The audio is almost equally impressive, and the voice acting in particular stands out as a triumphant effort with very few exceptions. They didn't actually get Danny DeVito, Gilbert Gottfried or Eddy Murphy to reprise their roles as bona fide Disney sidekicks in this one, but they still managed a very good impersonation. I was a little worried about the possibilities when I first heard that the eternally silent heroes Squall and Cloud would be given speaking parts, but it really worked out for the best in the end, as their voices perfectly matched their personalities in previous installments. Squall, a self-centered, quiet, sulking individual legitimately sounds like he couldn't care less about you, while Cloud sounds like a distant man fighting off some sort of inner demon. Even Sora, the lead character and one of only a handful of original creations in the game, avoids the canned, emotionless pitfalls that usually befall video games with loads of voice acting. But then again, he's got an excuse: Haley Joel Osment, better known as the kid from The Sixth Sense, plays the role very well.
My only real beef with the sound is a problem I've had with all of Square's post-SNES efforts; it doesn't sound like a professional, orchestrated, DVD-quality soundtrack so much as it does a well-penned MIDI file. While working within the restrictions of a regular CD-ROM on the original PlayStation, this was mildly annoying yet acceptable. Now that we've moved on to DVDs, it comes off as a little shoddy. Instead of giving players the sensation of controlling a full blown Hollywood blockbuster, as was their intention, Square makes the player feel as though (s)he's stumbled across an annoying web page, complete with a blaring, flat musical score. Regardless, the digital symphony still gives it a go throughout Kingdom Hearts, pounding out slightly reorganized versions of the Disney classics. Occasionally the catches repeat themselves too often and begin to irritate, but on the whole the amount of time you spend in each world is minimal and the varied soundtrack successfully accompanies a nice change of scenery with each interplanetary leap.
Gameplay is exciting, despite a steep initial learning curve, and is handled well for the most part. Rather than controlling your entire party one at a time, as with the more traditional turn-based Final Fantasy games, you control Sora in a free-roaming / live action environment. You're joined by two companions (generally Donald and Goofy), who are controlled by a mildly retarded artificial intelligence program. Through the use of a special menu on the pause screen, you can give suggestions to the A.I. to better serve the kind of offense you'd like to build, but in the end the final decision is completely up to them. They'll lock on to the same target you're attacking and fly, balls-first, into the action with no regard for their own safety. Though there are occasions where this is a major handicap (as they don't know how to avoid a wall of flame to save their lives) for the most part it doesn't seem to get in the way.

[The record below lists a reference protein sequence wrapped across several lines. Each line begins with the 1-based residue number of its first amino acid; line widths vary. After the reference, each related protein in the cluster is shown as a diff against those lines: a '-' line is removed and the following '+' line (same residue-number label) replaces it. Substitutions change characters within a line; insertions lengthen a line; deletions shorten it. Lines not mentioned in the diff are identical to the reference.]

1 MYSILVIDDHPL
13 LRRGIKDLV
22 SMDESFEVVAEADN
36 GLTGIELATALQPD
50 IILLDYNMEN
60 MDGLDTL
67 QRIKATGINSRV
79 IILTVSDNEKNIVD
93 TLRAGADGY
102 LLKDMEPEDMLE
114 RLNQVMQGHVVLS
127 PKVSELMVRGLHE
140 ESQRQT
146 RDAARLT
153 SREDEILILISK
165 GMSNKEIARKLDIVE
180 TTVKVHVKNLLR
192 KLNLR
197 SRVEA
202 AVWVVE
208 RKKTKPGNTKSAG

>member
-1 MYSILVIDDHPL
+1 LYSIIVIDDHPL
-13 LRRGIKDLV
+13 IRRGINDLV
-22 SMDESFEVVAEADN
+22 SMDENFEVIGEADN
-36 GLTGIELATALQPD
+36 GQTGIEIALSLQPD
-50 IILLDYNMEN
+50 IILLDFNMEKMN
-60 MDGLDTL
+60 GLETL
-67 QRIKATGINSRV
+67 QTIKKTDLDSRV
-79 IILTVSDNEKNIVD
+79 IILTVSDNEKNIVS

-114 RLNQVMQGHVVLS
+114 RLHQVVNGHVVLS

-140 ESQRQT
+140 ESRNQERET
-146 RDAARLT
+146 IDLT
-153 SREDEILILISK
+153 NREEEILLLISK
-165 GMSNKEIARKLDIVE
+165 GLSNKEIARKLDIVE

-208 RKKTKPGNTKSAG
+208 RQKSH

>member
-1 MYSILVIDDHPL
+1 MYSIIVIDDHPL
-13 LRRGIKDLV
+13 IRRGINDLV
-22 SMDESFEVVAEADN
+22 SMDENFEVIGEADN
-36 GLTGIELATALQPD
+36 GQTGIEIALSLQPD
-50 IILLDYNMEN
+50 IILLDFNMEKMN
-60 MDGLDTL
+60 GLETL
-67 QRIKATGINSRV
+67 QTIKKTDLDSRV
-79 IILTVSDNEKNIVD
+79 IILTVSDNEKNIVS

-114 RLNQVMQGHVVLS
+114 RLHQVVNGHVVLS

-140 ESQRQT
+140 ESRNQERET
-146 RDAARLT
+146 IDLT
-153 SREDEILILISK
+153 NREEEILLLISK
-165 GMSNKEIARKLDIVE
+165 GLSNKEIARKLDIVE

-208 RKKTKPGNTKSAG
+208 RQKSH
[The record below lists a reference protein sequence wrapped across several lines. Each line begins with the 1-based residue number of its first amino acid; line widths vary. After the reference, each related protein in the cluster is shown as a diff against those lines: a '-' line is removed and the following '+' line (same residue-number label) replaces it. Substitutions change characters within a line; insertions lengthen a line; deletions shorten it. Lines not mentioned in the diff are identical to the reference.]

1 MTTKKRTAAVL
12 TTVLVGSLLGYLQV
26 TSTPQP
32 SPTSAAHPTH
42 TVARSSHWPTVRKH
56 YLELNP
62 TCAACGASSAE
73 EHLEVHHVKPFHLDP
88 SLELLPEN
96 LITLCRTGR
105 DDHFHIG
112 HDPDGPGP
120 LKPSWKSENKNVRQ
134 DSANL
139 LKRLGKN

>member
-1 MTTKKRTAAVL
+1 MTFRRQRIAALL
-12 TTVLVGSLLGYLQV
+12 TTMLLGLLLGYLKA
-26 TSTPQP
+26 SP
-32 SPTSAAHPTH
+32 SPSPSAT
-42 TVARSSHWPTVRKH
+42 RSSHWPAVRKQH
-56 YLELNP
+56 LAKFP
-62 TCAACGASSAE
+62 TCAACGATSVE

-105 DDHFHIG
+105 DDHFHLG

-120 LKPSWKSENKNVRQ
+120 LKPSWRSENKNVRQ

One area that does provide for endless hours of frustration, however, is the camera's control. Rather than remaining directly behind Sora or using the right analog stick to provide a more user-friendly, customizable view, the screen swings wildly out of alignment with little or no notice, serving as an immediate point of confusion. When you've locked on to an enemy, the screen will vaguely follow that enemy's movements, even if that enemy leaps off the edge of the screen. You could have targeted a monster perched on a ledge three feet above Sora's head and the camera will display a profile shot of the hero and a beautifully rendered wall, with no sign of the enemy. Things get even more confusing when you try to cycle through all the available targets in the middle of a fight, attempting to quickly get a sense of what you're up against, as the camera violently snaps from one target to the next.
I also have a small bone to pick with the control scheme itself. While it's relatively easy to move Sora around the field, attack a nearby enemy or leap into the air, performing secondary actions such as casting advanced magic or using an item in the heat of battle are unnecessarily difficult and frustrating. Your character is maneuvered around the field by using the left analog stick, however the D-pad is used to change your actions from an attack to a magic spell to an item and back again. This means that, if you're badly injured in a fight, you must frantically run away, switch your grip on the controller so that you're using the left analog stick with your right thumb, decide on an action with the D-pad, activate it by pressing the X button (after adjusting your grip once again) and then pray you don't get hit in the process of casting the spell or using the item (thus canceling the action and starting the process over again). It gets even more complicated when you start dealing with summon magic, as you go through three or four levels of extra navigation from the start to the finish of the process. It is possible to use the right analog stick for the same function as the D-pad; however this method is extremely touchy and inaccurate.